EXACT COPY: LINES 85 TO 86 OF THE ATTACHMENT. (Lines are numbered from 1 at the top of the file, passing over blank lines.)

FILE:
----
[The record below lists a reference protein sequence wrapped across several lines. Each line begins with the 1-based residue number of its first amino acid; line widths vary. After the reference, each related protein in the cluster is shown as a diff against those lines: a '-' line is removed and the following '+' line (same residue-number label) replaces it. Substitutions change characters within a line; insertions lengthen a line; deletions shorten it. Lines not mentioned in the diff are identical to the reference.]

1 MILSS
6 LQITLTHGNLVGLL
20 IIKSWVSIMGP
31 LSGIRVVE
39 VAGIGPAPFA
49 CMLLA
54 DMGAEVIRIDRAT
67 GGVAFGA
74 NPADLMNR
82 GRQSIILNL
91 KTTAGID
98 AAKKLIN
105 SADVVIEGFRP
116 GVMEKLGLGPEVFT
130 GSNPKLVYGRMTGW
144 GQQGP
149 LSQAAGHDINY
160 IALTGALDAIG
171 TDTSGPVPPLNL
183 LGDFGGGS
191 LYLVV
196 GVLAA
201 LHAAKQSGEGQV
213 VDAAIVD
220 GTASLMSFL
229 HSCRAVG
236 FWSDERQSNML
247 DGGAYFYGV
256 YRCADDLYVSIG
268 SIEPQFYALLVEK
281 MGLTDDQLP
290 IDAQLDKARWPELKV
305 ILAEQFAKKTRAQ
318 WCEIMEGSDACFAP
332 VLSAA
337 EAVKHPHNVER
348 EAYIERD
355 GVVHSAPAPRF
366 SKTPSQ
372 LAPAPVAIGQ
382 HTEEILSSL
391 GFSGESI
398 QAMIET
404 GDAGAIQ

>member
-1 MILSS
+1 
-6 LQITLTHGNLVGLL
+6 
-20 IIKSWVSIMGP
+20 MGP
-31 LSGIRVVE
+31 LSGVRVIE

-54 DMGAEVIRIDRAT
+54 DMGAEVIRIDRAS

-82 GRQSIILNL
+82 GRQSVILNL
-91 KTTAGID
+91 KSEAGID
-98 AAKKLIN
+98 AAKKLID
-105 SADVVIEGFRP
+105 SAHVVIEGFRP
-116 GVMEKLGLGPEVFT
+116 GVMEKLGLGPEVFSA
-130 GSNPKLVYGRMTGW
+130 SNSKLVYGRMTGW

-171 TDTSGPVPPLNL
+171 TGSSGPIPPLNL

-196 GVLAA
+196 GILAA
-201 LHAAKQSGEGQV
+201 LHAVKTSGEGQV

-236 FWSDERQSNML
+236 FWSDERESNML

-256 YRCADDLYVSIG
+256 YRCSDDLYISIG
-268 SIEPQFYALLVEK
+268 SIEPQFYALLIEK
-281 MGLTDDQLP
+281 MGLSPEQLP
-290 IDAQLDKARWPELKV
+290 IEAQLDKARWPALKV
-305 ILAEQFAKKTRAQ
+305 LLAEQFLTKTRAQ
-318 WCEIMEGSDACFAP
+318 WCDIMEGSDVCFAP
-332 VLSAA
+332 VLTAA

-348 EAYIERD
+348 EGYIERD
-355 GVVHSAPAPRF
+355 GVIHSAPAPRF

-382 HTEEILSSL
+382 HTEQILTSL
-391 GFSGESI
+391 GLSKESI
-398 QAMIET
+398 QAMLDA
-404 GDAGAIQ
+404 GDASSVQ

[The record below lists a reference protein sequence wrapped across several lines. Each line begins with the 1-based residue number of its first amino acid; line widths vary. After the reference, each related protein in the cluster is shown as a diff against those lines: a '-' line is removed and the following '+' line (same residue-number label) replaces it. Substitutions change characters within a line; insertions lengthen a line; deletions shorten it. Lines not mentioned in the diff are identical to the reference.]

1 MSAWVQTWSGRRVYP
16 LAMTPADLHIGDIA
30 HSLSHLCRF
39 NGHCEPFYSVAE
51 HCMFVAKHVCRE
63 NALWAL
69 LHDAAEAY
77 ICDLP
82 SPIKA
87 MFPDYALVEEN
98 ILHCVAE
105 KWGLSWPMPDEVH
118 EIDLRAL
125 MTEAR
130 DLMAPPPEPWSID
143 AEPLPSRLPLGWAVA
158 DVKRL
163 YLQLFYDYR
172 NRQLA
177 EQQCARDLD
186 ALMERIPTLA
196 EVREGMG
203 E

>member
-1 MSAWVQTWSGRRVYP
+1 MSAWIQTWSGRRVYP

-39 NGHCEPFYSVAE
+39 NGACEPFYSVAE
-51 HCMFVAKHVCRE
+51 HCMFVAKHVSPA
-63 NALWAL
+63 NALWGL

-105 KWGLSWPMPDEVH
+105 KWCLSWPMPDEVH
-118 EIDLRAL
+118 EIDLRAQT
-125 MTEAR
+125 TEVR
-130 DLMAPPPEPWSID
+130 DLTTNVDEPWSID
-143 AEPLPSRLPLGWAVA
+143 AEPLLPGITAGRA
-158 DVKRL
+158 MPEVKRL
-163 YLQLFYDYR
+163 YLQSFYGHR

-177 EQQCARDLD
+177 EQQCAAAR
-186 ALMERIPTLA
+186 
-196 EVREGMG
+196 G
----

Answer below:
-305 ILAEQFAKKTRAQ
+305 LLAEQFLTKTRAQ